You're out on a date. You're hoping to impress your companion and come off as a worldly gentleman or gentlewoman, but the bar menu is chock-full of alien ingredients. Your choice is simple: Get the one with fernet.
It's Friday afternoon, you've made it through the long week, and it's time for Happy Hour, Gizmodo's weekly booze column. A cocktail shaker full of innovation, science, and alcohol. You're bitter, baby, but we like it. A lot.
What Is Fernet?
Firstly, fernet is not a brand. Fernet is a sub-category within the amaro family, which is to say bitter liqueurs. It is extremely herbaceous, usually containing between 20 and 40-something different mysterious ingredients. Gentian, myrrh, chamomile, rhubarb, cardamom, aloe, and saffron are all common, and its base is usually distilled from grape juice, with a proof typically between 78 and 90. It's what is known as a potable bitter, which means it's low-proof enough to drink on its own (unlike, say, Angostura).
Like many other bitters, fernet became popular during the 1800s as a sort of medicinal cure-all. It was said to calm the stomach—especially after a large meal—and aid digestion, but it was also purported to cure hangovers, relieve menstrual cramps, and help with drinking-related... performance issues. Early versions had a hearty dose of opiates in them, which may help to explain its popularity. To this day, fernets are still typically consumed as a digestif, but it has an infamous eye-opening effect.
Its closest corollary might actually be Jägermeister, just without the sweetness. It's all that herby medicinal taste you get from Jäger without the spoonful of sugar to make it go down. It's no-joke bitter. Campari—another potable bitter—tastes like candy in comparison. Fernet is a dark-brown liquid, and it goes down very dry, but when you breathe out again you taste every one of those herbs. It's too much for a lot of people to drink straight.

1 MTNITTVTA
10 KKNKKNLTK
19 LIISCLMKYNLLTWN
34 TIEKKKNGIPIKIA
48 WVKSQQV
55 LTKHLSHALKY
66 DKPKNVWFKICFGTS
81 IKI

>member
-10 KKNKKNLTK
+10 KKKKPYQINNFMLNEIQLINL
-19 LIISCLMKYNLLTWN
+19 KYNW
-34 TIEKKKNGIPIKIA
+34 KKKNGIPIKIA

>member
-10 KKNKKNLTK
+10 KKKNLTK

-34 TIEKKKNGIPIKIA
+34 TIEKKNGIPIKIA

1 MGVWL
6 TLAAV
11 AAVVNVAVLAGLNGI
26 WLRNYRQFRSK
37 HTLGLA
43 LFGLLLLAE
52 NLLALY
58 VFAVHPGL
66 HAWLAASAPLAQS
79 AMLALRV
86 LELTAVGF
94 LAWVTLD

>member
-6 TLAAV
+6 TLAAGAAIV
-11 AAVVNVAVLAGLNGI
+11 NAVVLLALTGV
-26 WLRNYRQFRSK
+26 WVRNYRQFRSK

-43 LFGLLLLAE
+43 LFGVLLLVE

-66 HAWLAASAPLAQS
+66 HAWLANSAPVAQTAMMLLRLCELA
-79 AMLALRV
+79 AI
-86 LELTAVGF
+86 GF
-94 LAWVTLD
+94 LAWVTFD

Now, despite fernet not being a brand, when most people say "fernet," they're referring to "Fernet Branca," which is a brand. Fernet Branca is the Kleenex of fernets. It is, by most accounts, the original fernet, first made in 1840s. It's also easily the most ubiquitous fernet. In fact, it's rumored that Branca uses an estimated 75 percent of the world's saffron, which effectively lets the company control the market price of one of the most expensive spices on the planet. Other companies make fernets, too, such as Luxardo, Ramazzotti, and even Martini and Rossi, each with their own character and blend of herbs.
Fernet never really lost popularity in Italy, where it's typically made and where it's often taken neat, after dinner. It's gigantic in Argentina, where fernet and cola is the national cocktail. It was semi-popular in the U.S. in the pre-prohibition days, but once those laws went into effect, San Francisco found a way to import fernet as medicine, not hooch. This is likely when it first started appearing in cocktails; like the gin and tonic, mixing the medicine with booze was a tastier way to take it. Once prohibition ended, though, fernet somewhat faded into obscurity in the U.S., and there it would remain for many decades.